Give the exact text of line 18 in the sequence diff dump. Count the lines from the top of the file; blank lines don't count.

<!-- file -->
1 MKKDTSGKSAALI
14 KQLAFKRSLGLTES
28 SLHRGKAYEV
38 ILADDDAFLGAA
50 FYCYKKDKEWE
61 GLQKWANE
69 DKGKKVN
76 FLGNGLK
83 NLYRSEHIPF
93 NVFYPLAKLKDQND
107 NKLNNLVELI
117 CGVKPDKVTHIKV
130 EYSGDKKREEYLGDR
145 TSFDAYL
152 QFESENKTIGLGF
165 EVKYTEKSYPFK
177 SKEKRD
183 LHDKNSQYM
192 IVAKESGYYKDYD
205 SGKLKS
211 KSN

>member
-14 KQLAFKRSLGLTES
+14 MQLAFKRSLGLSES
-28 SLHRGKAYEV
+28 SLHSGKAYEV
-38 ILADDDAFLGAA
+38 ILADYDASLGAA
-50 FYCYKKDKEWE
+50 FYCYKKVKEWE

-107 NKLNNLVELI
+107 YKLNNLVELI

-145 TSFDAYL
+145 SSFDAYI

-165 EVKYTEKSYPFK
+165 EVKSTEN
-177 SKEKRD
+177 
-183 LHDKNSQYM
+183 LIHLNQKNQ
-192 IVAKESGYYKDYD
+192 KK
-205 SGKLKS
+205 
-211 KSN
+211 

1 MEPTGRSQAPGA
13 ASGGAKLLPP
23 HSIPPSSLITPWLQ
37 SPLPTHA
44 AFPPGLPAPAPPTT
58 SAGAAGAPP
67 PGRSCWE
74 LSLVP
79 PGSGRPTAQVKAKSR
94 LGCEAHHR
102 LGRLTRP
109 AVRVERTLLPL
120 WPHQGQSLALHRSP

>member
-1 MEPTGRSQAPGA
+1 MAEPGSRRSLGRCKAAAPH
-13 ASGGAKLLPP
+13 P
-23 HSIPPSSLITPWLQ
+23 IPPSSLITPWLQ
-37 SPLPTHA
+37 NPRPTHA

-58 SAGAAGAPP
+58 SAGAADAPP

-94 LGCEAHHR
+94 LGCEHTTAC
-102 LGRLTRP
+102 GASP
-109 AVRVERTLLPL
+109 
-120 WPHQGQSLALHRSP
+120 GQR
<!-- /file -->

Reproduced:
183 LHDKNSQYM